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The Spray-On Antenna That Boosts Reception Using Zero Power

If you often find yourself lacking wireless signal, there may soon be a simple solution. Scientists have developed a spray-on coating that can boost your phone's reception, make your home amplify signals instead of attenuating them, or even turn a tree into a transmitter.


Speaking at Google's new "Solve for X" event, Rhett Spencer from military technology firm Chamtech explained how the company has developed an aerosol spray that paints an antenna onto any surface, boosting local wireless reception without using any extra power.

He didn't get into the details of exactly how it works — that's military technology companies for you — but he did explain that the aerosol coats a surface with thousands of nanocapacitors. They somehow align themselves and act as a wireless antenna. Presumably, those nanocapacitors resonate in such a way that boosts the signal, but that's my speculation.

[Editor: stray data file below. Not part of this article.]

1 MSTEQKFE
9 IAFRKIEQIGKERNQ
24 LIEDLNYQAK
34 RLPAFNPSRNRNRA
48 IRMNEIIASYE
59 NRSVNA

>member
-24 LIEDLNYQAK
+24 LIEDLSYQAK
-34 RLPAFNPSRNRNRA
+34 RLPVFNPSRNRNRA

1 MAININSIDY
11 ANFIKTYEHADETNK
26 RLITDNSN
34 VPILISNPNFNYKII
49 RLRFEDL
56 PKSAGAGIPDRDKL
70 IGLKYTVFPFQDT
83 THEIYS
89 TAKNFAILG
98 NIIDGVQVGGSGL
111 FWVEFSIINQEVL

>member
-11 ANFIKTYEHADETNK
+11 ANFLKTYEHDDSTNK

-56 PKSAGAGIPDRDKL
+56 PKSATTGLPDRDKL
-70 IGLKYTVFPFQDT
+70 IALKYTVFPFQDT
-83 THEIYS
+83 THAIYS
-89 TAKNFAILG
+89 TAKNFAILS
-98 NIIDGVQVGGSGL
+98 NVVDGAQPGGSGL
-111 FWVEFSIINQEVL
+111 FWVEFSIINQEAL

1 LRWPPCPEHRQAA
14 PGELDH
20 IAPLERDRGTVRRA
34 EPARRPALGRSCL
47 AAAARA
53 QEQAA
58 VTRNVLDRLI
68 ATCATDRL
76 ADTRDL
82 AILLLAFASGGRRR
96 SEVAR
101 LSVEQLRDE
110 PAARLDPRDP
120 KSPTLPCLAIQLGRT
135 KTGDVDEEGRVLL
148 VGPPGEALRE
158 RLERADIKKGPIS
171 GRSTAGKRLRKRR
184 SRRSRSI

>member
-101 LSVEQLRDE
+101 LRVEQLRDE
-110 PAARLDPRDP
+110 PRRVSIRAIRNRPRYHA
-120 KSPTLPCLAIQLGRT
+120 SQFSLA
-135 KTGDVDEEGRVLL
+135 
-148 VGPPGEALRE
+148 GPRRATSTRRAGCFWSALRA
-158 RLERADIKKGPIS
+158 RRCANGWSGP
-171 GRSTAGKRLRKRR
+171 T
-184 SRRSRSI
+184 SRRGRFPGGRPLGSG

Chamtech has already tested the coating on an iPhone antenna, boosting the handset's signal power by about 10 per cent. They've also shown how the spray can be used to turn a tree into an antenna capable of broadcasting a VHF signal over 14 miles, as well as demonstrating that it can be used underwater, too.

Looking forward, Spencer speculates that it could be used to halve the power used by phones in detecting signals, or even sprayed onto buildings to turn them into giant antennae. I need some of this spray. [Solve For X]

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"...Boosts Reception Using Zero Power!"

"... paints an antenna onto any surface, boosting local wireless reception without using any extra power."

This is vaguely bothersome. It's all correct and fine, of course, but it kinda relies on the (false) implication that adding antennas to things normally uses more power and this is somehow different.

Receiving antennas do not "use power" in the first place, so claiming that adding more reception antennas "doesn't increase power usage" is superfluous. It's kinda like sticking a hood scoop on your Camero and bragging that it doesn't "use more gas".

What's cool about this is that they can effectively increase the antenna's size without much impact on the form factor of the device, which is big-thumbs-up-hey.